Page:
Department of Biological Systems Engineering
AAPP Self-Study Report, February 2008
The Department of Biological Systems Engineering (BSE) is administrated by two colleges: Agricultural,
Human, and Natural Resource Sciences (CAHNRS) and Engineering and Architecture (CEA). The unit
has three established areas of emphasis with high societal impact. The Land, Air, Water Resources and
Environmental Engineering area addresses issues related to soil and water use and conservation, air
quality, and environmental protection, increasingly important
Focus on areas of high societal due to pressure derived from population growth, global
impact: water, land and air re- competition for resources, and climate change. The Food
Engineering area is concerned with the industrial processing and
sources; environmental pro-
production of a safe, secure, and nutritional food supply. The
tection; food safety and qual- Bio-energy and Bio-product Engineering area, experiencing
ity; and bio-energy and bio- rapid growth, is aimed at the development of technologies to
products. produce energy and products from renewable biomass. An
emerging area, Automated Systems and Sensors in Agriculture,
has also potential for significant growth, enabling specialty crop farmers to compete globally. All these
areas have strategic links with units within WSU, the nation, and beyond.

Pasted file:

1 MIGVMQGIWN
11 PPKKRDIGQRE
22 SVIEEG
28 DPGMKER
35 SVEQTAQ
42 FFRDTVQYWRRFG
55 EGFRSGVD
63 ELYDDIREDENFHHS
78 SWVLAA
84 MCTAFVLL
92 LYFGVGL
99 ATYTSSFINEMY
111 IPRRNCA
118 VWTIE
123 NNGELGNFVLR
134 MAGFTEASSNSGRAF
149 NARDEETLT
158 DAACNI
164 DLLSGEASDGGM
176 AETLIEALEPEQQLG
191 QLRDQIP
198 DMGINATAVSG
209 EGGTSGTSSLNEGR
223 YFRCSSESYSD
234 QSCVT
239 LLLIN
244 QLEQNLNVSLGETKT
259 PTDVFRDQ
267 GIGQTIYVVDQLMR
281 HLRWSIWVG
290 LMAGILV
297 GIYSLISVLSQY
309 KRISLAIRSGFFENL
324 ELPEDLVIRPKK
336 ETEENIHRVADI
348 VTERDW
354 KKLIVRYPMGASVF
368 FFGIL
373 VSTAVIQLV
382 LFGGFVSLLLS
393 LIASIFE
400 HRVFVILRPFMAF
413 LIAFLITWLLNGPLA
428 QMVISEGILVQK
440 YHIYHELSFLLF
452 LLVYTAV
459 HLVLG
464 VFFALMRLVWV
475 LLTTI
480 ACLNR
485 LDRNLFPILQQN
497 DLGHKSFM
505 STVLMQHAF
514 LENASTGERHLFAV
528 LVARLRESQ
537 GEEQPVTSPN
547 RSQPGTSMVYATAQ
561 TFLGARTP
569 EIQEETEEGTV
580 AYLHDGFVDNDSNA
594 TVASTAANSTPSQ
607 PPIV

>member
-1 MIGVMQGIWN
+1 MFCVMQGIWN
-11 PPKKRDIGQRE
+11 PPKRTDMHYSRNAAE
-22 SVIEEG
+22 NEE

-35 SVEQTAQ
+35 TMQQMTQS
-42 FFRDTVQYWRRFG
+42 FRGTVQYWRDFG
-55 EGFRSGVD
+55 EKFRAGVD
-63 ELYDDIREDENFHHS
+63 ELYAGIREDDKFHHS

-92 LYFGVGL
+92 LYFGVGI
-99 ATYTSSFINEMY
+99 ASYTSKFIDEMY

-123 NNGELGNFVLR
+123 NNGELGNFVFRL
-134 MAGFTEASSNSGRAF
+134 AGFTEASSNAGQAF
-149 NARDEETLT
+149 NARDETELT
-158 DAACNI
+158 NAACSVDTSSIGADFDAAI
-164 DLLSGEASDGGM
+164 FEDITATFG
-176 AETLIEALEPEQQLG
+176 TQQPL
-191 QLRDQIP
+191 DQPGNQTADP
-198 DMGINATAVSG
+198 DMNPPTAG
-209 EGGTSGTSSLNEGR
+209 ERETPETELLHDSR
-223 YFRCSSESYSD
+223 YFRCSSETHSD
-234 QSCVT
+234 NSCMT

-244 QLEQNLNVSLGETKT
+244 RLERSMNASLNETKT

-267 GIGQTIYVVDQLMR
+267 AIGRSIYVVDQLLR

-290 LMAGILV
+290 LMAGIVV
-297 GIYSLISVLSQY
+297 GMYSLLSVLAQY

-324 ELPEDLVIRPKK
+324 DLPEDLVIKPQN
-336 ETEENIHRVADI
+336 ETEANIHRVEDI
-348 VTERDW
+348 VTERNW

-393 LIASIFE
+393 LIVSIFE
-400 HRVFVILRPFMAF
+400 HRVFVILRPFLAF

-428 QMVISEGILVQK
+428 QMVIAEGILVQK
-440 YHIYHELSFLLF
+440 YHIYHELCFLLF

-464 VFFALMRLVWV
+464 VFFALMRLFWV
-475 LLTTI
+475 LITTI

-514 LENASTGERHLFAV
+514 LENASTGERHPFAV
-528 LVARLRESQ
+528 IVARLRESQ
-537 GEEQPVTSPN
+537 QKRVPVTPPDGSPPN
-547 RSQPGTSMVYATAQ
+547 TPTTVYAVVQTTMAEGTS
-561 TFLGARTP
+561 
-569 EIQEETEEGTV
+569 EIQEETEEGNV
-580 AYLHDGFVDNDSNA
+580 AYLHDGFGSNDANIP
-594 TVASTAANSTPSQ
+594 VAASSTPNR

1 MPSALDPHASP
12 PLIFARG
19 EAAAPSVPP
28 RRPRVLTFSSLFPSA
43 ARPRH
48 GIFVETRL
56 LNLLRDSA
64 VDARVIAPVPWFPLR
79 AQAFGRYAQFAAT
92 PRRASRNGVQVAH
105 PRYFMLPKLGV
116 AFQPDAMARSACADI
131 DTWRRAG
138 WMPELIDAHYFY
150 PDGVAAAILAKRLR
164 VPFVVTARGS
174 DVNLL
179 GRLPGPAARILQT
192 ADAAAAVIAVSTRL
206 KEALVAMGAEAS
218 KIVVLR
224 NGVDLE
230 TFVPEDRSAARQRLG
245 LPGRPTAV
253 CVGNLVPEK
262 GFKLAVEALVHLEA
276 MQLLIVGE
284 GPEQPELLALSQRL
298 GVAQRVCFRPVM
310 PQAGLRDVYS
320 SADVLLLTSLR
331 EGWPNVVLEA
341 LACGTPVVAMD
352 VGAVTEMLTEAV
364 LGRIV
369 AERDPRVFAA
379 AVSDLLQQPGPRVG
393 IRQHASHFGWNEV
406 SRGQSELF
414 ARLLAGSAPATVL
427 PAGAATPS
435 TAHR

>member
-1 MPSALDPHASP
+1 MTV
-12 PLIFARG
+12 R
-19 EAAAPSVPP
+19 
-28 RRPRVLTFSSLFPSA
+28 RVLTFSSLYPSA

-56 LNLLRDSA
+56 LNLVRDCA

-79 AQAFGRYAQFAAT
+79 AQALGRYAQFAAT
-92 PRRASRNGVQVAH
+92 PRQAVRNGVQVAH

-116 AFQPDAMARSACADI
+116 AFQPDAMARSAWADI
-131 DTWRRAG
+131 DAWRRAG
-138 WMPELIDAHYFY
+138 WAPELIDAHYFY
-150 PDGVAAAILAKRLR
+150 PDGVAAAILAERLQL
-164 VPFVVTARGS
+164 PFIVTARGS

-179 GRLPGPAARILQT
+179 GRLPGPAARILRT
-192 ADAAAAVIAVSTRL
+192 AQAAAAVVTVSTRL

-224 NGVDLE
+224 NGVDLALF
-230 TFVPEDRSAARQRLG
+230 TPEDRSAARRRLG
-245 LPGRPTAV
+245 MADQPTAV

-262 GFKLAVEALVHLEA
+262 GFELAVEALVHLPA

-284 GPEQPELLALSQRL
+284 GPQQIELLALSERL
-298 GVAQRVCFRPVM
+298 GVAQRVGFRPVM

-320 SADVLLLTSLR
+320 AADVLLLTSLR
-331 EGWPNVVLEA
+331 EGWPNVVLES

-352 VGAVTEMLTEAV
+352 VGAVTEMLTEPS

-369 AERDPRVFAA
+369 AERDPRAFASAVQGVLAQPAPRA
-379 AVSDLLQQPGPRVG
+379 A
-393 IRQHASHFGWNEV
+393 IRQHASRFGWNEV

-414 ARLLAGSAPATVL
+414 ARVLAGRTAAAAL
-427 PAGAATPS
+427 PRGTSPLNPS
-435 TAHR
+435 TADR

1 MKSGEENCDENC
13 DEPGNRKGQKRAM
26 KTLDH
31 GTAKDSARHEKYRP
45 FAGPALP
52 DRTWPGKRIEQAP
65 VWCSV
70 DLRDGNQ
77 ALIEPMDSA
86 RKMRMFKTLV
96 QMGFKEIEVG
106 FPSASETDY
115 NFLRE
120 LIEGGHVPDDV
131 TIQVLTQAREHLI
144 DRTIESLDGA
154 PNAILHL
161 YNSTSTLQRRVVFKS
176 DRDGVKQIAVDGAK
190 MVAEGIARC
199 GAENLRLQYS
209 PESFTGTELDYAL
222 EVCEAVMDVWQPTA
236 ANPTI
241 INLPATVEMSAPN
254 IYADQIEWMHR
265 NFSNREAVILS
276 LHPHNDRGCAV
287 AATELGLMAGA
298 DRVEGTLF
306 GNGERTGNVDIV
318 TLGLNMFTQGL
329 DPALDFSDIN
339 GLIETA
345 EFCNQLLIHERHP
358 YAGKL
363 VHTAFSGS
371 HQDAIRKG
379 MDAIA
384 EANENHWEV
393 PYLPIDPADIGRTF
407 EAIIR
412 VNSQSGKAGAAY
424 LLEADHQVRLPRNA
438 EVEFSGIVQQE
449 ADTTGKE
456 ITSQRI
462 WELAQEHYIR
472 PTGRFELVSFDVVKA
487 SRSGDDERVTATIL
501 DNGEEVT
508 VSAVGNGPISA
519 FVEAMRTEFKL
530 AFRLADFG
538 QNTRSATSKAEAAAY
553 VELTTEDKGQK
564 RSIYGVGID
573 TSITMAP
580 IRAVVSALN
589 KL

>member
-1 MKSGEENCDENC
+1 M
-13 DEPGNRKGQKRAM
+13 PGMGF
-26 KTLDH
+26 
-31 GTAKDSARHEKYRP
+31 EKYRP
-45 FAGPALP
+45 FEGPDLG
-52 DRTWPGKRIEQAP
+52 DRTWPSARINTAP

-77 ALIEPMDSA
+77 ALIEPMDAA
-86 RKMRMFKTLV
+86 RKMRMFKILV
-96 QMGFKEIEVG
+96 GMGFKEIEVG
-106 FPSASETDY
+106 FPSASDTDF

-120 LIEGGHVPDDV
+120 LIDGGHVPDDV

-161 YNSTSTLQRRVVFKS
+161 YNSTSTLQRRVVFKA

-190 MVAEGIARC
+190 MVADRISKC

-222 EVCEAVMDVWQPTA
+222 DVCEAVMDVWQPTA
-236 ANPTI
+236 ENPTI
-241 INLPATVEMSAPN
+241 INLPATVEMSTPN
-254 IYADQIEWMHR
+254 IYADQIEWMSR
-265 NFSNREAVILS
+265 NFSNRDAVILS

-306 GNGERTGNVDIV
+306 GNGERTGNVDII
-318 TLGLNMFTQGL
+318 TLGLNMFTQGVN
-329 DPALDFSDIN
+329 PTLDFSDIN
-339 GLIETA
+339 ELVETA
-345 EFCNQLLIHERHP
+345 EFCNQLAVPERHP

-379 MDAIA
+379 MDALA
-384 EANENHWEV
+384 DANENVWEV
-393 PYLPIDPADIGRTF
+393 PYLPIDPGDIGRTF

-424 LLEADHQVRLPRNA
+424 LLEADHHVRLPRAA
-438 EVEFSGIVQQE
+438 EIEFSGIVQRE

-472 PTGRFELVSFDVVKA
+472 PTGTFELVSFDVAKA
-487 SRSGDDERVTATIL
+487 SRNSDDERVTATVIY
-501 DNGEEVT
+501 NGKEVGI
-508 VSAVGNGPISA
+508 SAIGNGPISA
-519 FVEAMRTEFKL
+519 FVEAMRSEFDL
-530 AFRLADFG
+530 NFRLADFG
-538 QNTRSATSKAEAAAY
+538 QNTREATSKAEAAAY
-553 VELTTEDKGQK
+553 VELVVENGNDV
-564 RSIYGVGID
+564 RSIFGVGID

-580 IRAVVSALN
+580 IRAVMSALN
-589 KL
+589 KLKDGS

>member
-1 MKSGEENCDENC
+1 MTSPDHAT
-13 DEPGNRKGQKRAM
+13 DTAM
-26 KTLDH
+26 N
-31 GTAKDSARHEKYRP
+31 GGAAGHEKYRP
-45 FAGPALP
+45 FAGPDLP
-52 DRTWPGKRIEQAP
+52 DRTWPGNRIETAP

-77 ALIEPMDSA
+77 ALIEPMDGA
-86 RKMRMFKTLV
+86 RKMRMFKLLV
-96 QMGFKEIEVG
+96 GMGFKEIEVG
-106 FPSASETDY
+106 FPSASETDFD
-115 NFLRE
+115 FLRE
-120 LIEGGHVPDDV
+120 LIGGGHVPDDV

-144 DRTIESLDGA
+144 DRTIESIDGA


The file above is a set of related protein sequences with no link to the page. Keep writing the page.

Based on departmental strategic directions and vision for the Our movement in strategic
future, BSE has made significant changes the last six years. These directions and vision has
included the discontinuation of its undergraduate engineering increased productivity and
degree due to low enrollment, and the transfer of non-engineering positioned the unit for
faculty and the undergraduate and graduate degrees they supported growth.
to other units in CAHNRS. These changes were intended to focus
BSE activities and energy on engineering research and graduate education, and have resulted in increased
productivity and positioned the unit extremely well for the future.
Based on data for 2003–07, the unit has a graduate program with
BSE was identified by the an average enrollment of 40 students (PhD/MS ratio of 3.2),
Yardley report as an area of competitive within the university and ranking among the top
strength in which the univer- units when evaluated on a per-faculty basis. With 7.25 average
sity should invest. faculty FTEs, BSE ranks 5th at WSU in PhD degrees awarded,
with a significant
number being placed in faculty positions at AAU universities. BSE focus is in graduate educa-
Among peer departments in the nation, BSE ranks first or tion, research and scholarship as
second in number of PhD students, third in number of WSU strives for AAU stan-
graduated PhDs, and first in the ratio of PhD to MS students.